MS. REBECCA SHEIR
We turn now to trees. In Washington, D.C., as in a lot of cities, certain kinds of trees tend to be particularly popular. Think American elms or Bradford pear trees. But sometimes these trees aren't the best barriers to all that exhaust, road salt and other pollution that urban life brings. Nor do they necessarily promote biodiversity in their urban eco system.
MS. REBECCA SHEIR
This week the non-profit organization, K.C. Trees, hosted an entire symposium on this very issue. Environment reporter Jonathan Wilson caught up with one of the speakers, National Arboretum research geneticist Richard Olsen.
DR. RICHARD OLSEN
The first thing that comes to mind is people think of establishing a resilient urban forest. The lessons from the past in urban forest has been when you plant a monoculture of species -- and in the case of like American elm, where we were so dependent on American elm -- and then you have an introduction of an exotic pest or a disease that affects that species you have a tremendous loss of the urban forest at one time. So the first thing that comes to mind is resilience. And you need diversity so that one new pest or disease doesn't wipe out a significant portion of your tree canopy.
MR. JONATHAN WILSON
Right now, I mean like in Washington, for example, would you say the city's doing a pretty good job of planting the trees that people in your field would like to see get planted? And, you know, other communities in our region? Do you think that we're doing an okay job of planting the right types of trees?
They're doing a pretty good job, I think, in terms of understanding the need for diversity. It's always a tough lesson. You can only plant what's available in the nursery industry. That's a good lesson. The nursery industry is only going to produce what they can sell. And I think with emerald ash borer and Dutch elm disease that people are certainly learning that diversity is key. And also with the rise of urban ecology, you know, prior to about 15, 20 years ago, ecologists stayed away from the cities.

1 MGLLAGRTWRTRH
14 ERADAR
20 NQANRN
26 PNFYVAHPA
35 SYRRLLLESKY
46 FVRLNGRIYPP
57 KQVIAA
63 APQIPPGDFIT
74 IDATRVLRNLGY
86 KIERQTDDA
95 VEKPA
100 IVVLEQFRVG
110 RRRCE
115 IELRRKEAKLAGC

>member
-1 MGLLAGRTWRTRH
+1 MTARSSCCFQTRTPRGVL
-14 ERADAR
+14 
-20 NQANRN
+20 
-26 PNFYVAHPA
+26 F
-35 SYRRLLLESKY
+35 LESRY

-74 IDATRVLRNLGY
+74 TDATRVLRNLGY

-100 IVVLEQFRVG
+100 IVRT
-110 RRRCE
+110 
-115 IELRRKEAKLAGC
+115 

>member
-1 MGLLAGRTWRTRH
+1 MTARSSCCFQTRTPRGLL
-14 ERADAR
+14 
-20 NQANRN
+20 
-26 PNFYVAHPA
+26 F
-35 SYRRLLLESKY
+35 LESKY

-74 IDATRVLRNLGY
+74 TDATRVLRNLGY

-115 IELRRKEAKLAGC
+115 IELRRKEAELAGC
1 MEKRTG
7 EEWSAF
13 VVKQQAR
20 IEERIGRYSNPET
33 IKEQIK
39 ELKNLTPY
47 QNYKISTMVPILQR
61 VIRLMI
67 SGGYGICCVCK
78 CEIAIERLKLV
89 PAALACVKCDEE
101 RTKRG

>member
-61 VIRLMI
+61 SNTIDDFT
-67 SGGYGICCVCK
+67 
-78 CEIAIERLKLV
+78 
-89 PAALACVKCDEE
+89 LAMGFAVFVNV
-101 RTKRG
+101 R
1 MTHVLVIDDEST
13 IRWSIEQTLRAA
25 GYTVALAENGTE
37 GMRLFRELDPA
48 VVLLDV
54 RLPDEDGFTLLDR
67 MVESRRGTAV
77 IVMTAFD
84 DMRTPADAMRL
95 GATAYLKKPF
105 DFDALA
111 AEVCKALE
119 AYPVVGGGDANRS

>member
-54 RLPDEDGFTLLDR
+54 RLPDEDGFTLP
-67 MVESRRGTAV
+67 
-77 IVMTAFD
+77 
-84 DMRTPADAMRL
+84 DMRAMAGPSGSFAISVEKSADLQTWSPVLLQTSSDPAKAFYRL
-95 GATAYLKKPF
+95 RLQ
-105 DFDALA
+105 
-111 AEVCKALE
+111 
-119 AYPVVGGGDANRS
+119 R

That was not ecology. That was the urban environment. And people are starting to realize that with urbanization that it is an environment, it is an ecosystem and we have to understand how it functions.
In terms of deciding -- let's say I'm in the urban forestry department, I'm trying to decide what kind of trees get planted -- I imagine that aesthetics is a big part of it, but you've also told me that resistance to things like road salt is a huge issue for cities. Talk about that.
The urban environment -- this is a good winter to explain this. We put down a lot of deicing salts in the winter. And that sort of -- when you get these melts and you get is right about springtime, all that salt has to go somewhere. And it's going into the beds. If you don't have a lot of rain, you don't have a melt, it sits there. It can build up. And then ultimately that is being exposed to the urban trees' roots.
And so you have to look for species that are tolerant. A lot of our urban trees come from the eastern bottomland hardwood forests. So trees that can naturally take low oxygen environments, flooded environments, that's exactly what we have in urban soil. So on top of that you have to throw in, what do we want in society as a tree? And historically we didn't want it to be messy. We want it to have extended appeal. You know, we want it to look good in all four seasons. We want the leaves to just fall off and disappear.
We don't want to have to clean them, you know. We don't want fruit. We don't want slippery flowers. We don't want it to be allergenic. There's all these things we want and then there is the shape. We want them to be tall and narrow because they can't be big and broad anymore. They have to be short, under power lines, so they don't interfere. So we're really asking a lot. And we want it to look good. And that's traditionally what we've asked. You have to be tolerant and you have to look good.
And then sort of the new paradigm, in terms of diversity in the urban forest, is not just the diversity of the tree species itself, but how does it play in the larger ecosystem? Does it contribute value to the urban forest, in terms of these trophic levels? And that's a whole new ballgame. So, in essence, we're saying we want trees to be eaten by insects, so that they support birds and then make the urban environment that much more wonderful. So that's a shift. We've gone from purely ornament, a design feature in the landscape, an aesthetic, to this new aesthetic, which is wouldn't it be great and wonderful if it supported all sorts of wildlife.
That was research geneticist Richard Olsen speaking with Jonathan Wilson, at the National Arboretum's research facility in Beltsville, Md. We have a lot more of their conversation on the web, including the tree species Olsen thinks are on the rise. Just head to metroconnection.org.
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